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WALTZ WITH BASHIR, 2007
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WALTZ WITH BASHIR,  MOVIE POSTERWALTZ WITH BASHIR, 2007
Movie Reviews

Directed by Ari Folman
Starring: Ari Folman, Ron Ben-Yishai, Ronny Dayag
Review by Conor Duffy


SYNOPSIS:

Using animation to recreate recorded interviews with fellow veterans of the 1982 invasion of Lebanon, Israeli film director Ari Folman attempts to better understand his own role in the conflict.

Winner of the Best Foreign Language Film award at the 2009 Golden Globes

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REVIEW:

The seeds of Waltz With Bashir, Ari Folman’s critically acclaimed and beautifully animated documentary, were sown during a night of drinking with an old friend of the director. Both were conscripts in the Israeli army when war was declared against Lebanon in 1982, and as the two drank Folman’s friend recounted a recurring dream where a pack of dogs would hunt him down to his place of work. He believed the dream stemmed from his job during the war, which involved shooting dogs that could alert enemy soldiers to his platoon’s position. After hearing this story, it occurred to Folman that he had no recollections of the war himself. So he set out to interview as many of his old companions as possible, seeking to regain his lost memories.

The resulting film is equal parts exquisite and harrowing. Traversing Europe, Folman made contact with a number of men who fought alongside him during his time in Lebanon, and their stories are at times truly incredible. Moulded by the passage of time, Folman and his colleagues remember a year when they were making the last jump from adolescence to adulthood during the most difficult of situations. While pining for ex-girlfriends

and trying to figure out what to do with their lives they were also in the unenviable position of fighting for those lives. This has had a long-lasting effect on their personalities and their stories, which occasionally take on the shape of vivid dreams. Because of this, the choice of animation over live action recreation is an excellent one. Under the direction of brilliant artist David Polonsky, a team of animators worked tirelessly to produce a series of remarkable tableaux. Whether it be the image of a nude, maternal goddess figure gently carrying a young soldier away from a transport ship before it explodes or the humorous sight of Israeli forces repeatedly failing to destroy a car carrying Lebanese militia men, the rich tones and surreal imagery ingrain themselves into your memory.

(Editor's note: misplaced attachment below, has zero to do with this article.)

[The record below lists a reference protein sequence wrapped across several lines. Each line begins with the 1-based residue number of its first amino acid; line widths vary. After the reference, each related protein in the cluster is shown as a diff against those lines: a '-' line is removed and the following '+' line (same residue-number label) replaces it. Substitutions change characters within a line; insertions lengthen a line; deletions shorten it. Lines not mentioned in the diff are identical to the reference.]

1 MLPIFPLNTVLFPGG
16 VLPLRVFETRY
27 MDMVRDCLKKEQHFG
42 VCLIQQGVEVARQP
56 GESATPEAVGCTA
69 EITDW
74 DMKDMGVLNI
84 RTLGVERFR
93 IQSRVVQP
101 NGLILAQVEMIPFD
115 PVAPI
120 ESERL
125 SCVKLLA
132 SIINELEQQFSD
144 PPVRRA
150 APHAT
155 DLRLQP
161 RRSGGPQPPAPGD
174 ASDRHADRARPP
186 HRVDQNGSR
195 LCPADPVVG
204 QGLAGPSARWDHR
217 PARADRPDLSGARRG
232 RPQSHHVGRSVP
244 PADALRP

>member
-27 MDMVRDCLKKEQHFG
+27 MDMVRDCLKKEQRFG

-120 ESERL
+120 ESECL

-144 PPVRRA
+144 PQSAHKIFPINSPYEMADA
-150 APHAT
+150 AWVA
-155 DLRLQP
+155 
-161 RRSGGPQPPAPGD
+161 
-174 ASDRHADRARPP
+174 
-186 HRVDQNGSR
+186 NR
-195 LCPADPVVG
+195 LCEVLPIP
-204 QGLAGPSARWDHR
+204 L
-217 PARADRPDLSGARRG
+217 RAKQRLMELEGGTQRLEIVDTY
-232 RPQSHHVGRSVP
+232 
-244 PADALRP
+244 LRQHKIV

More than a documentary, Waltz With Bashir is a mystery tale, as Folman slowly uncovers what it is about the Lebanon war that he so quickly tried to forget. It begins with a dream of walking naked out of the sea and culminates with the horrific discovery of witnessing the Sabra and Shatila massacre, one of the most despicable moments of the war that saw Lebanese and Palestinian refugees killed by the Phalangist Lebanese Forces in retaliation for the assassination of Phalangist leader and president-elect Bachir Gemayal. An investigation later declared that the Israeli Defense Force, who had been guarding the entrances of the two refugee camps, were indirectly responsible for the massacre, having allowed the Phalangists entry. Just as Ari pulls away the screen that blocks these awful memories, so the film transitions from dreamlike animation to the stark reality of the massacre with frank and powerful video footage of the aftermath. The image of a child’s body buried beneath a shallow grave of rubble is one that will haunt this reviewer forever.

Waltz With Bashir is a remarkable film that makes an indelible mark on the documentary genre. Its many inventive flourishes meld the real and surreal in a captivating tapestry of simple, beautiful artwork. The strange dreams and recollections perfectly capture the insanity of war and the ridiculous moments that are almost beyond belief (the title is taken from one such tale, when Folman’s commander grabbed a light machine gun and danced “an insane waltz” in the middle of a Beirut street under heavy fire, posters of Gemayal plastered across every wall.) Using his own repressed memories as the basis of an examination of the mental toll suffered by young men in times of conflict, Folman paints an image that could be familiar to any soldier who spent the first years of adulthood fighting just to stay alive. It is an engrossing journey, brilliantly told.

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